… As we write,
“While no single factor explains the relative decline of American standing and influence in world affairs, one of the most important is the failure of American political and policy elites to define clear, reality-based goals and to relate the diplomatic, economic, and military means at Washington’s disposal to realizing them soberly and efficaciously. Defining such ends and relating the full range of foreign policy tools to their achievement is the essence of what is known among students of international relations and national security practitioners as ‘grand strategy.’ Questions of grand strategy are becoming an increasingly important element in America’s emerging national security narrative—because of accumulating policy failures, relative economic decline, and the rise of new power centers in various regional and international arenas.”
To explore what is wrong with contemporary American grand strategy and what it would take to put that strategy on a sounder course, our article evaluates “Washington’s posture toward two regions where the effectiveness of American policy will largely determine the United States’ standing as a great power in the 21st century: the Middle East (with a focus on the Persian Gulf) and rising Asia (with a focus on China).” As we explain,
“Fundamental flaws in America’s stance vis-à-vis these critical areas have contributed much to the erosion of the United States’ strategic standing. Over time, deficiencies in policy toward each of them have become synergistic with deficiencies in policy toward the other. Recovering a capacity for sound grand strategy will require a thoroughgoing recasting of American policy toward both—and a more nuanced appreciation of the interrelationship between these vital parts of the world for U.S. interests.”
We have come more and more to appreciate that recasting American policy in this way must necessarily be preceded by a kind of “cultural revolution” in the United States. Since the end of the Cold War, American foreign policy has been increasingly driven by a grand strategic model—we call it the “transformation model” in our article—in which “the United States seeks not to manage distributions of power but to transcend them by becoming a hegemon, in key regions of the world and globally.” Such a commitment to hegemony—an assertion of military, economic, and ideological dominance that aims to micromanage political outcomes in far-flung parts of the world and to remake, or at least to subordinate, vital regions in accordance with American preferences—is deeply problematic, strategically as well as morally…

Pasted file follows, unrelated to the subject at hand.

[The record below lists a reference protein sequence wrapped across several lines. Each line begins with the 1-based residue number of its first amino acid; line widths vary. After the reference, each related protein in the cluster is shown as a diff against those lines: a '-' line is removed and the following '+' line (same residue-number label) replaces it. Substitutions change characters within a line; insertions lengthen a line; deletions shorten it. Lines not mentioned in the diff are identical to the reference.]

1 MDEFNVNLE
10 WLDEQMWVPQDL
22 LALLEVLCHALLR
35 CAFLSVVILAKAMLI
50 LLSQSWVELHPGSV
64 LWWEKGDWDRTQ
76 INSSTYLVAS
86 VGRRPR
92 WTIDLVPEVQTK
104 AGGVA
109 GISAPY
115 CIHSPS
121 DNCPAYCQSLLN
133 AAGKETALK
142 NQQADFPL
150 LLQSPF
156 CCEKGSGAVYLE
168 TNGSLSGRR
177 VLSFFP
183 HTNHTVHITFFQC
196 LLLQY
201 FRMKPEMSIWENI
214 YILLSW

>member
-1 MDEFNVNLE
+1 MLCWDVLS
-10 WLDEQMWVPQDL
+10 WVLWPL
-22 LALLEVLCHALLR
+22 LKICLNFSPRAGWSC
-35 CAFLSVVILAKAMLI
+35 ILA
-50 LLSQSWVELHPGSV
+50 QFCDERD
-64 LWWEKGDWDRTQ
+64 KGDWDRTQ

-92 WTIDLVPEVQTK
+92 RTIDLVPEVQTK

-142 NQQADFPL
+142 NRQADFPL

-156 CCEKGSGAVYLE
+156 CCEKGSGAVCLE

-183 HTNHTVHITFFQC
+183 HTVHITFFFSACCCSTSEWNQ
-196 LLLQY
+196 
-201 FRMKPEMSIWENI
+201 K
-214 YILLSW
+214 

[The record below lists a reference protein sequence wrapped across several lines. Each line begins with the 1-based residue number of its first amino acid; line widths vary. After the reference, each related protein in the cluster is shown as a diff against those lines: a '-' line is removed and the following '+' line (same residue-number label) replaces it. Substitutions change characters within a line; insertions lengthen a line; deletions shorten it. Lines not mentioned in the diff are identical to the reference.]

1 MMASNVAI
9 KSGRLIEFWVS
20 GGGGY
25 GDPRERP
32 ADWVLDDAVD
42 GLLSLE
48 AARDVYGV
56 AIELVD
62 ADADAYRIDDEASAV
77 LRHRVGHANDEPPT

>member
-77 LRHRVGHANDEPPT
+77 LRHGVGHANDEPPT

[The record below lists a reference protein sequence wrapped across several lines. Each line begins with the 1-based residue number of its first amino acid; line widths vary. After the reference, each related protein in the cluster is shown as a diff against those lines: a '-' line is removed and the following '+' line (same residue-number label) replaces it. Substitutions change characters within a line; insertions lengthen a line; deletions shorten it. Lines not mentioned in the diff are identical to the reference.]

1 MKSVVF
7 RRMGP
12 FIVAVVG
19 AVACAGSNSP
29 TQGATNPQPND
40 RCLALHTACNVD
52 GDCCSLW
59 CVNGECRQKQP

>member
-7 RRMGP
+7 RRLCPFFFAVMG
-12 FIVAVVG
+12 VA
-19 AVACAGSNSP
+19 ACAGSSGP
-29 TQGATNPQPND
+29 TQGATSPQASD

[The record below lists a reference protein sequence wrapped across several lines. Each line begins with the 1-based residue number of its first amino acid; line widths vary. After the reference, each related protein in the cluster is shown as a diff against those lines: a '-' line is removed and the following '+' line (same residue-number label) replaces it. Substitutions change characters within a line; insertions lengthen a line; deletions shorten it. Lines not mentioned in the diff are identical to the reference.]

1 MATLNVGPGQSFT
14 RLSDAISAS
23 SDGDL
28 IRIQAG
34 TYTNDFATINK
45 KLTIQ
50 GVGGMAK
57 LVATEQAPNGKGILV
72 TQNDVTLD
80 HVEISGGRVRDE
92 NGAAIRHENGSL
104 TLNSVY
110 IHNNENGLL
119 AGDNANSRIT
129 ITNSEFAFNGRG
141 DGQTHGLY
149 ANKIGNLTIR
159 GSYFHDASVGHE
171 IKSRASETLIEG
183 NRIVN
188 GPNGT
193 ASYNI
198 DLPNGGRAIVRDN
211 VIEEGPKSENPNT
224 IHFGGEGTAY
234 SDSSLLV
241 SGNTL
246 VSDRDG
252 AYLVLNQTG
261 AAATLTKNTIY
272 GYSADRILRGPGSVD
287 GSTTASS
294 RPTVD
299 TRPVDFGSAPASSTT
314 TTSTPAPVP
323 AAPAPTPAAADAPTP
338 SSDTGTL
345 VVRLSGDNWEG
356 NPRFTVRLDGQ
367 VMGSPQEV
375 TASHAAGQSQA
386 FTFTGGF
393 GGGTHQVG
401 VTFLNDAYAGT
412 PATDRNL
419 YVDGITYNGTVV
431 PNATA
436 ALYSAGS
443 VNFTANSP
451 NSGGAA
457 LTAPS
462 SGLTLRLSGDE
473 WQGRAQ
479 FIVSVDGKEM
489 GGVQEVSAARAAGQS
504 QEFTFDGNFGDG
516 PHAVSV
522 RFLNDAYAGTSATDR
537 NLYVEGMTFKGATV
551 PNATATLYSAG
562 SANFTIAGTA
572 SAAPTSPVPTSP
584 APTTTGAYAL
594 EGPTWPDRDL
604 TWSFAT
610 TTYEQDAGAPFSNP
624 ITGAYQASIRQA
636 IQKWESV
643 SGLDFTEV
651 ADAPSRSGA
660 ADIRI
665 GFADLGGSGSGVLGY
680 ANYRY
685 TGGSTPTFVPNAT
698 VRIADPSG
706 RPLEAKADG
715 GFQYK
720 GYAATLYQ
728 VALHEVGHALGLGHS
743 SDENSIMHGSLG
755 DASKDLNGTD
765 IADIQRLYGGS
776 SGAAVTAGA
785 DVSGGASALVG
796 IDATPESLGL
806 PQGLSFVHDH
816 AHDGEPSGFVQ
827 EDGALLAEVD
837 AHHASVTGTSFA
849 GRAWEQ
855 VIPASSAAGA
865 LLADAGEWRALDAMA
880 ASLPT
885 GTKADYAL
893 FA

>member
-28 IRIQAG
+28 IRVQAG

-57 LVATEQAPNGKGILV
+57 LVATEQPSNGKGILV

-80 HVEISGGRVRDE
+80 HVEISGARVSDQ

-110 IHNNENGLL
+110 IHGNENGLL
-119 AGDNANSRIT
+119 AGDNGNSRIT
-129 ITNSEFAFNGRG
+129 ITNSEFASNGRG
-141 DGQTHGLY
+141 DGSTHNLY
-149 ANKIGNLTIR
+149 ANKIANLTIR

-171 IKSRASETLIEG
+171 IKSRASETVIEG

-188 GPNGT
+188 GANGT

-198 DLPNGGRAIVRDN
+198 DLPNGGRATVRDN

From the NY Fed in ’06…
…In recent years, oil-exporting countries have experienced windfall gains with the rise in the price of oil. A look at how oil exporters “recycle” their revenues reveals that roughly half of the petrodollar windfall has gone to purchase foreign goods, especially from Europe and China, while the remainder has been invested in foreign assets. Although it is difficult to determine where the funds are first invested, the evidence suggests that the bulk are ending up, directly or indirectly, in the United States…
Some more PetroDollar background…!
Now, Isn’t it fascinating that our own Allies are beginning to ignore our ridiculous Iran Sanctions…?
As I wrote last January…Screwing the Petro-Pooch…!
Moving along to Syria…
There is no ‘noble war’ that will justify this bloodshed
“…The rebels, with the concurrence of their outside backers in Riyadh, Doha, Ankara and Washington, have steadfastly rejected jaw-jaw in favour of war-war. The leader of the newly created Syrian National Coalition, Moaz Al Khatib, rejected the latest call by UN envoy Lakhdar Brahimi and Russian Foreign Sergei Lavrov to attend talks with the Syrian government. Mr Al Khatib insists that Bashar Al Assad step down as a precondition to talks, but surely Mr Al Assad’s future is one of the main points for discussion.The rebels, over whom Mr Al Khatib has no control, have not been able to defeat Mr Al Assad in almost two years of battle. Stalemate on the battlefield argues for negotiation to break the impasse through acceptance of a transition to something new….”
And, finally, as I once wrote, What a Wicked Web We Weave…!